The first respondent asked for a show of hands of those in the audience who hadn't been born in the United States. Two hands appeared. Then all the rest of us here are Native Americans, said the Indian. We are all the offspring of immigrants. He said his people preferred to be identified as Hopis, but if you don't know our tribe, call us Indians. So it went down the row, each respondent preferring his tribal name, saying that Indians call each other Indians if they don't know the tribe. The verdict was unanimous, with the Apache adding they were only thankful that Columbus was looking for India and not Turkey. The Cherokee noted that the real insult was to be called Indigenous People. Since the Western Hemisphere had no native primates from which humanity descended, that suggested we'd evolved from something else - perhaps coyotes - and were not really human. The Navajo concluded this discussion by proposing that all be happy Columbus hadn't thought he'd landed on the Virgin Islands - a sample of the sense of humor which makes the Dineh my favorite folks.  (From Seldom Disappointed: A Memoir, by Tony Hillerman, pp. 273-274)

Politically correct terminology often comes from academic circles where people are at pains to correct past offenses.  Sometimes, as in this case, those who come up with politically correct terminology don’t bother to consult the people whom they intend to label with more appropriate titles.  It is as if we have yet another situation of the elite explaining to the poor natives what they should be called.  For now, I’ll trust Tony Hillerman on this one.


Wednesday, February 6, 2013

Wednesdays with Dorothy: Stilling the Anger

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One of the places where Dorothy found support, community, and a sense of family was at Glen Iris Baptist Church, which is just a couple of blocks from where she lived. She mentioned in an earlier conversation about how she had started going to church there after meeting someone in town who invited her to attend. She also mentioned that when she found her apartment and was able to graduate from the St. Andrew’s Foundation group homes, there were friends at Glen Iris Baptist Church who helped her with the move.  She never told me why, but apparently at one point she stopped attending church there, but returned later (as she mentions in today’s conversation) to find a supportive community.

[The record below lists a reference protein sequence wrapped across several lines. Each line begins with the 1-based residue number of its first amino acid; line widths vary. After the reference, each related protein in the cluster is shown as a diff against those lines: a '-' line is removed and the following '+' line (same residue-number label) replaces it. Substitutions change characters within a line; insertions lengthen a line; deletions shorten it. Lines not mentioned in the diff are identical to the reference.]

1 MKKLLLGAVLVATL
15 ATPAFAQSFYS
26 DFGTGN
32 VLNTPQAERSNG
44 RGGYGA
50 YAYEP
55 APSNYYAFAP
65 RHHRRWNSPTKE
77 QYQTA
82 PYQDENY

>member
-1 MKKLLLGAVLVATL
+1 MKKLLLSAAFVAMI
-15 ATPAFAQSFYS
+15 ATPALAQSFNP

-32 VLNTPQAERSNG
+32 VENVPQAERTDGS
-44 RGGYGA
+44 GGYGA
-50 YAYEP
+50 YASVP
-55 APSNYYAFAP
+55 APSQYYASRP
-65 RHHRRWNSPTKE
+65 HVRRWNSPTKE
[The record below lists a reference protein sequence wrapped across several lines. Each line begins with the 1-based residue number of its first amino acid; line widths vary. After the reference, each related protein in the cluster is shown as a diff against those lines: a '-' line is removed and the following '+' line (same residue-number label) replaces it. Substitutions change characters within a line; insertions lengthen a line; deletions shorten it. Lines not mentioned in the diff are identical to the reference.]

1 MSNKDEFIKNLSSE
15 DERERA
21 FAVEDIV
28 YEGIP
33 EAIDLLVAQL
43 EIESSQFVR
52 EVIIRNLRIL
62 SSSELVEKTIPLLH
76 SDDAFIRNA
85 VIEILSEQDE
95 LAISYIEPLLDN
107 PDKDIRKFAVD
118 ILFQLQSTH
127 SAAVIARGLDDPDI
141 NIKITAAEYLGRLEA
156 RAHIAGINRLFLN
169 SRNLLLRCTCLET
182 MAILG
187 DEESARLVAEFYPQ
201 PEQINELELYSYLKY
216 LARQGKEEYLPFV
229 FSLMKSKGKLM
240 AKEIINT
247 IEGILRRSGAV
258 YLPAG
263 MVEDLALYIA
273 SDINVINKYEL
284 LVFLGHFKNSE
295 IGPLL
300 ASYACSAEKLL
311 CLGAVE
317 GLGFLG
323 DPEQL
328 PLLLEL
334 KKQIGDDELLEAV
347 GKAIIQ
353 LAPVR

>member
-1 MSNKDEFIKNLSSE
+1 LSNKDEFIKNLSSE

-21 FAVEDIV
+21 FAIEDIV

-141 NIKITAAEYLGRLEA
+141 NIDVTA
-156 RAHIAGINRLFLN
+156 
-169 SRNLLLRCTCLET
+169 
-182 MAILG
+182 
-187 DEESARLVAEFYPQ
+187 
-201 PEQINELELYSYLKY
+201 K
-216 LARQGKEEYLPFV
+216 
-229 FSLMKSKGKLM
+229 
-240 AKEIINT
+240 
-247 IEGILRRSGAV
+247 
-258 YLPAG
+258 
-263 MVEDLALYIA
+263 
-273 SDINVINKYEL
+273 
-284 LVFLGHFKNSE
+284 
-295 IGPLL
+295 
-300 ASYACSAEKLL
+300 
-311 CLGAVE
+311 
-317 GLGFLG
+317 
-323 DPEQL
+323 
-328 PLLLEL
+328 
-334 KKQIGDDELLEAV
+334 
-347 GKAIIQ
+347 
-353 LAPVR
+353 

I asked her about how she had dealt with her anger, since Dorothy had shared incidents in which her outbursts had caused her some problems. It was then that she began to share how she had found a spirituality in which the world and her place in the world made sense. It was obvious that Glen Iris Baptist Church was meeting many needs for her. The church offered family, friendship, and community – but it also provided her with a coherent spiritual understanding that allowed her to carry on in her daily life. Here is how Dorothy described it:

“I don’t get mad like I used to. I guess it got where one day I sat down and I were thinking’, it don’t help nothin’ to get mad, does it?  I was thinking that to myself, and I thought, Why do I always get mad? But when anybody mentions the name of Jesus, it takes all my angriness away. I thought, why is that? Then I thought the name of Jesus must have all power in it. Then I began to think, ‘Jesus is God. Jesus has got to be God.’ And that was just how I was thinking. I told a friend of mine, Jesus is God. I could be angry enough to run through a door, then when I heard somebody mention the name of Jesus, I forgot all about being angry.  I could be angry at times; I didn’t really know what I’d be angry about. I’d hear somebody mention Jesus and I’d stop being angry.”

“I’m learning how not to get mad about everything. I try not to get mad, and I thought about how easy I did fly off. Every morning, I get up to make my coffee. Before I make my coffee, I go into the kitchen or on the bathroom, and I talk to the Lord.  I’ve been a-doin’ it ever since 1994.  I said back then that I’ve been going on this way long enough, I better start getting off on the right foot instead of the wrong one. I’ve been talking to him ever since. It seems like the day goes just perfect. He makes the day like a beautiful flower garden.”

“I’ve heard people say that if you talk to the Lord, then everything will fall into place. There’s a lady at church that always prays for me. She told me that she was praying for me, that I’d get back to the will of God. So I did, I started going back to church, and ever since then everything seems to be really really well.  [That’s when I started going back to Glen Iris Baptist Church.] I even went when I was up at that [rehab] center after my surgery.”

“I’ve had people to say, ‘If everybody were like you, the world would be a better place.’  I started going back to Glen Iris Baptist Church after I had my first heart attack back in 2005 or 2006. I had congestion. A neighbor across the street was a nurse. She thought I was having a heart attack and she took me to the hospital. I had to stay there. Dr. Pappapietro put a stent in my heart.”

Glen Iris Baptist Church

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Monday, February 4, 2013

Monday Music: Puffin' Billy

Puffin' Billy is the name of the song by composer Edward White. It was inspired by an old steam locomotive called "Puffing Billy," and became the theme song for the children's TV program Captain Kangaroo, which is how I associate the tune. Here is the song with some photos to remember the TV show with the Captain, Mr, Green Jeans, Mr, Moose, Bunny Rabbit, Dancing Bear, Grandfather Clock, and all the others who entered the Treasure House.